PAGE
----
and By-laws, of the Cincinnati Horticultural Society, with a ReKentucky, .......do.

13 FEATHERS,

port of its Transactions for 1843, '4, and '5; Abstract from the .......... lb.

25

34 FLAX, American,

returns of Agricultural Societies in Mass.; and Annual Report .....do.

9 FLOUR, Northern and Western, ........ bbl.

of the American Institute for 1845; Introductory Lecture deliver3 87 4 12

ed at the opening of the first Academical year of the Orange Co. Fancy,....

.........do.

4 50

5 00

Scientific and Practical Agricultural Institute, May 20, 1816, by Southern,

.........do. 3 50 4 12 Richmond Ciiy Mills,..............do.

A. J. Darrach; Beport of the Exhibition of the Buffalo Horticul5 75 6 00

tural Society. Rye,

..............do. 2 50 2 75 GRAIN-Wheat, Western ............ bush. 90

1 00 Southern.............. do

To CORRESPONDENT$.-M. W. Philips, T. C. Peters, An Old 80

90

Pennsylvanian Farmer, C. N. Bement, James S. Peacock, Geo. ................do.

68

70 Corn, Northern,

Vail, A. R. D., Wm. J. Jones, and H. C. Smith.
................ do. 55

60
Southern, .....
......do. 50

53
Barley,...
................. do. 58

AGENTS FOR THE AMERICAN AGRICULTURIST.
Oats, Northern,....................do. 34

35 Southern, ..................do.

New Haven, Ct.......

......F. Trowbridge. 26

23
2 00

Newark, N.J........
...............................do.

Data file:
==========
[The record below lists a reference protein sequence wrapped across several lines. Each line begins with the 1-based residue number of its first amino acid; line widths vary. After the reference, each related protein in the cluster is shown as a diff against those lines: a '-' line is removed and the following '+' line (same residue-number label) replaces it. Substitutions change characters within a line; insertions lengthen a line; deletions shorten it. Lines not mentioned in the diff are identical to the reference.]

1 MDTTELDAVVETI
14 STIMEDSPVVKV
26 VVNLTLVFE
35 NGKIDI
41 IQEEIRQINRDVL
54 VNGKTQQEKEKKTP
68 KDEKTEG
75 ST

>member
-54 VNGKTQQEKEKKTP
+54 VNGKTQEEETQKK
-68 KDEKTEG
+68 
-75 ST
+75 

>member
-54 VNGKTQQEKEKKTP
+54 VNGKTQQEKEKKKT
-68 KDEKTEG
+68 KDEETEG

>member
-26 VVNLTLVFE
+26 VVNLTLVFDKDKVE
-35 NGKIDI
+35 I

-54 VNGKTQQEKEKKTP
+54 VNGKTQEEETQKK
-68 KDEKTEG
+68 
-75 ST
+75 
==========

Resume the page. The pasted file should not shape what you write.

3 00

.......B. Myers. HAY, in bales,......

45 ...............100 lbs

Philadelphia.......J. M. Campbell and David Landreth.

55 HEMP, Russia, clean,.................. ton. 215 00

Washington, Pa........

....Dr. R. R. Reed.

225 00 American, water-rotted,...........do. 105 00

.....E. H. Pease. 185 00

Albany, N. Y........
American, dew-rotted, .............do. 75 00

« 125 00

Syracuse, N. Y.... Stoddard & Babcock and L. W. Hall.
Auburn, N. Y..........,

Alden & Markham.
HIDES, Dry Southern,...................do. 7
HOPS,

..C.F. Crossman. Rochester, N.Y.......

18 ..........................lb.

25 HIORNS,

7 00 ............................... 100. 1 00

o.

Buffalo, N. Y.......................J. H. Butler &
LEAD, pig,

Boston, Mass...........
...................do. 4 00
4 12

.............. Saxton & Kelt. Sheet and bar,..................... Ib.

Milwaukie, Wis. Ter................. Hale & Hopkins, 4

5 MEAL, Corn,.......................... bbl.

.....S. F. Gale & Co. 2 62

Chicago, Ill......

3 00
Corn,......
................ hhd. 15 00 16 50

Columbus, Ga., and Montgomery, Ala..... Hall & Moses. MOLASSES, New Orleans, .............gal.

St. Louis, Mo....

..Halsall & Collet 28

31 MUSTARD, American,.................. Ib.

Morton & Griswold. 16

31 NAVAL STORES-Tár,............... bbl. 1 62 1 87

Louisville, Ky....

George Lapping & Co. Pitch, ..................do 1 00

A. G. Munn.

1 06 Rosin,....

New Orleans..

D. Baker & Co. and N. Steele.
50
.................... do.

60
Turpentine,...
.........do. 3 50 4 00

Cincinnati, Ohio....................W. H. Moore & Co.
Spirits Turpentine, Southern, ...gal.

Charleston, S. C. ................

.J. Thompson.

31 OIL, Linseed, American,

Athens, Geo.................

..J. J. Richards. 60 ................do. Castor, ..........do. 60

73

Savannah, Ga.................... Denslow & Webster. Lard, .......................... do. 60

65

Norfolk, Va.............................J. Vickery, Jr. OIL CAKE,

100 lbs. 1 25

1 50

Richmond, Va........................... Wm. Palmer. PEAS, Field, .......... bush. 1 25

1 59
Natchez, Miss....

..........GS. Tainter. PLASTER OF PARIS, .......... ton. 2 38

3 00

Woodland, La., East Feliciana........ Rev. A. W. Pool. Ground, in bbls.,

SOLON ROBINSON, ...........of 300 lbs. 1 12

1 25

General Travelling Agents, ALONZO SHERMAN. PROVISIONS-Beer, Mess,....